* Any views expressed in this opinion piece are those of the author and not of Thomson Reuters Foundation.
Many states and regions have already met or exceeded their 2020 climate targets – and are in fact decarbonising faster than national governments
Tim Ash Vie is Director of The Under 2 Coalition at The Climate Group.
We are entering the critical climate decade. Science tells us that by 2030 carbon emissions globally need to be halved and reach ‘net-zero’ by 2050. The immediacy of the challenge is evident: coverage of alarming weather events brings to life the human cost of inaction, on the streets protesters of all ages call for urgent action. Meanwhile distant conferences bring dismal headlines of inaction in the face of an existential threat.
Yet closer to home there is proof that practical steps are being taken.
Since 2015, a group of ambitious state and regional governments have come together in the Under2 Coalition, committed to reducing their emissions to under two tons of carbon per head by 2050 to achieve a world of under two degrees of warming.
This group of states and regions – places like California, Catalonia and Jalisco in Mexico - are taking steps to reduce emissions and prepare for social changes that economic shift will bring. With a combined population of over 800 million they are demonstrating that wholescale policy shifts in key areas of the economy are possible.
They can do this because they have substantive powers over sectors like transport, waste, land use and energy. And because they are closer to citizens than national governments, they can be agile and responsive in implementing climate measures.
States and regions have goals for net-zero emissions by 2050
Getting to net-zero emissions by 2050 (or earlier) is the benchmark for ambition and many governments are making this commitment. This September, Scotland committed to becoming a net-zero society by 2045 – five years before the rest of the UK.
Many governments are exploring carbon taxes
Placing a cost on burning fossil fuels is crucial to cutting emissions. But in doing so, governments have to reconcile the cost burden with the social impact. Fuel tax protests have dogged the French government for a year now. By contrast, in 2008 British Columbia implemented North America’s first broad-based carbon tax and used the revenue to support low carbon measures and to reduce costs for the less well off. The province has since outpaced the rest of Canada both on emissions reduction and GDP growth.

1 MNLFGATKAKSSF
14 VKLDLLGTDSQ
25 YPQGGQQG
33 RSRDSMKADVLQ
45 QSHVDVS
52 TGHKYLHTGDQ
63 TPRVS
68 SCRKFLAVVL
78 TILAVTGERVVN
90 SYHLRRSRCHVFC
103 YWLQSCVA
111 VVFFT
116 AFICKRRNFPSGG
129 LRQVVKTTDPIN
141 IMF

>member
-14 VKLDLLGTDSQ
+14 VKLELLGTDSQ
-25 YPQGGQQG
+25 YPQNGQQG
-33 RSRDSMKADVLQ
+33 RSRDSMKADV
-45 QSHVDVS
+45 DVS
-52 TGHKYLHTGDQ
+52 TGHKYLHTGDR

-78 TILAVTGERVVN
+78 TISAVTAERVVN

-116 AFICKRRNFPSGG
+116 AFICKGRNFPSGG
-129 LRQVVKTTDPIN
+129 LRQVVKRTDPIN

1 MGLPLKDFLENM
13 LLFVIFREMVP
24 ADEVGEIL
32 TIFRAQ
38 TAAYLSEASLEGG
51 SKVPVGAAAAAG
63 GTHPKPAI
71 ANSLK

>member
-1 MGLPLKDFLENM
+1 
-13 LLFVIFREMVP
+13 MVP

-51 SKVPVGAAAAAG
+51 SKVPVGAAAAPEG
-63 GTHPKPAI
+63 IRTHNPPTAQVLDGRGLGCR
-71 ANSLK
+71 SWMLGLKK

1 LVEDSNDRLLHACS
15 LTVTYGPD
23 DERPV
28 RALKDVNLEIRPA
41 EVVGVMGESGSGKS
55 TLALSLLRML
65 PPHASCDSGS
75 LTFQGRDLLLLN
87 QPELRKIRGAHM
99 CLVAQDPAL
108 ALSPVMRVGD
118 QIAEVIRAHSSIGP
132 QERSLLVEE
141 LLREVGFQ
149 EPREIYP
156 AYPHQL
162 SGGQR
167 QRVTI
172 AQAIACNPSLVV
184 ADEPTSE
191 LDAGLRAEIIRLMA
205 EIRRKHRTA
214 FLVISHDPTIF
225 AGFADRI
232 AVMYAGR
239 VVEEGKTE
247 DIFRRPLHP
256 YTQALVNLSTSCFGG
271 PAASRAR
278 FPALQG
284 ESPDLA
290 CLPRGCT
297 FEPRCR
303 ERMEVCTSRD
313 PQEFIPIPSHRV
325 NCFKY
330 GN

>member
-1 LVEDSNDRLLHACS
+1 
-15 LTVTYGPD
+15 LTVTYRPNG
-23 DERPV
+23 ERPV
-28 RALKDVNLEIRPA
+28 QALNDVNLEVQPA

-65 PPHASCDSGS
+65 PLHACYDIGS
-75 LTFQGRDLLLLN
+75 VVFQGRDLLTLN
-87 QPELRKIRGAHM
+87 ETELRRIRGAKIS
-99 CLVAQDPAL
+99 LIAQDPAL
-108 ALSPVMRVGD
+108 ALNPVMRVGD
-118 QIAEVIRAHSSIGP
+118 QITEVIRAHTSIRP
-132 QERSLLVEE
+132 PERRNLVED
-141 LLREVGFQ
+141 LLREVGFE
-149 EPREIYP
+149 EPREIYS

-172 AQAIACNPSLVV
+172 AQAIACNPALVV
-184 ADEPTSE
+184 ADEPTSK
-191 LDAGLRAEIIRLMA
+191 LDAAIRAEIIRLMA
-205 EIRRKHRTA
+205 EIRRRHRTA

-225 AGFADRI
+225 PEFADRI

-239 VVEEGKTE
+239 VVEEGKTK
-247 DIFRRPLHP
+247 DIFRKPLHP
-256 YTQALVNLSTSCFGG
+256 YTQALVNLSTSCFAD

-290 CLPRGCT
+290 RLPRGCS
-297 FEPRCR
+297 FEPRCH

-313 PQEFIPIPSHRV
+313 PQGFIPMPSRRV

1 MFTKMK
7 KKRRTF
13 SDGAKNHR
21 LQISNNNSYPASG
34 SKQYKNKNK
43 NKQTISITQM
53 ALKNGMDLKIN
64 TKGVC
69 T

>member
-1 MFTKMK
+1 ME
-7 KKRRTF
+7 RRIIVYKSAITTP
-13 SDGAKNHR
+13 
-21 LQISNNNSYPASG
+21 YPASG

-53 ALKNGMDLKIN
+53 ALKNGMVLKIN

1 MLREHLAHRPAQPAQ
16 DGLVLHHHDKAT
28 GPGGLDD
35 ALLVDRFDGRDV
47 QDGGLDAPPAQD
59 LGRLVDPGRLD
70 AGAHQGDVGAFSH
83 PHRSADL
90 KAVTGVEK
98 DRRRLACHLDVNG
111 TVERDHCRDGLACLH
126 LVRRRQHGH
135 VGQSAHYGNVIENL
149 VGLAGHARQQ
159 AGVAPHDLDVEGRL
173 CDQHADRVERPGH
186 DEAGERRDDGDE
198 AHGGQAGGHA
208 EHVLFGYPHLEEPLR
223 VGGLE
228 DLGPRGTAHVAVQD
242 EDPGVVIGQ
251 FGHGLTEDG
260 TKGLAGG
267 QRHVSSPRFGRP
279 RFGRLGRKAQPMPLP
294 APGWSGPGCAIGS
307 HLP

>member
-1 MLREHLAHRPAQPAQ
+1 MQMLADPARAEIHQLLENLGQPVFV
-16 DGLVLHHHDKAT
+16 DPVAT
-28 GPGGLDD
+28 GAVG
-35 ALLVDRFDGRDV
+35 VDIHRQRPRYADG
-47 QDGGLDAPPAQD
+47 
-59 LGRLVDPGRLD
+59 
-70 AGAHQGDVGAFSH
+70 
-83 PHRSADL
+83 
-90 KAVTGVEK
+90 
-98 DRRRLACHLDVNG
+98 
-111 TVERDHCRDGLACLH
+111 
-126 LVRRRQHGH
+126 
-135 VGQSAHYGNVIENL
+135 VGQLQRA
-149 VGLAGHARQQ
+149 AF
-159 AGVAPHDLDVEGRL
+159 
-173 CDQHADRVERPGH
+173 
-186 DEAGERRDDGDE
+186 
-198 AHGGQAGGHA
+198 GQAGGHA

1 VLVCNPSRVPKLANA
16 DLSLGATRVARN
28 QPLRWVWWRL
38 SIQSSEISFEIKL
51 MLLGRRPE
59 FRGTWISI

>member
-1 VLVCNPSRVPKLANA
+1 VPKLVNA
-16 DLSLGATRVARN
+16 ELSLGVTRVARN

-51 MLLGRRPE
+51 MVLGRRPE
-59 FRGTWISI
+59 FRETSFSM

Energy efficient buildings are becoming the norm
Around 30-40% of the world’s emissions come from buildings. In Lombardy, one of the most populous regions in Italy, “nearly zero-energy buildings” have been introduced. Sustainable, energy efficient homes have become the mandatory standard of the construction industry. Energy consumption has been reduced by two thirds per square meter in new or renovated buildings. Certification has been introduced to provide data on where energy efficiency improvements can be made with over 2 million buildings now certified under the scheme.
Many are investing in zero-emissions transport and infrastructure
With 46 percent of Virginia’s greenhouse gas emissions coming from vehicles, the state announced the largest zero-emissions school bus initiative in the US; pledging to replace 13,000 diesel buses with electric alternatives by 2030. Calculations show that if just 75 buses can be replaced by EVs, 36 million fewer pounds of greenhouse gases would be emitted annually. Virginia now has one of the cleanest transportation systems in the U.S.
States and regions provide a global picture of action through disclosure
States and regions of the Under2 Coalition are expected to disclose their climate actions, targets and progress annually – a vital process to understand the gap between what is being delivered and what still needs to be done. The most ambitious governments know transparency drives action and we can see that many states and regions have already met or exceeded their 2020 climate targets – and are in fact decarbonising faster (6.2% a year to 2050) than national governments (3.2% a year) on average.
These examples show that change at pace and scale is possible.
As we work to December’s UN climate change conference in Chile, it is in the interests of all involved - the UN, national governments as well as their own city and local authorities – to take inspiration from ambitious states and regions to collectively tackle our global climate challenge.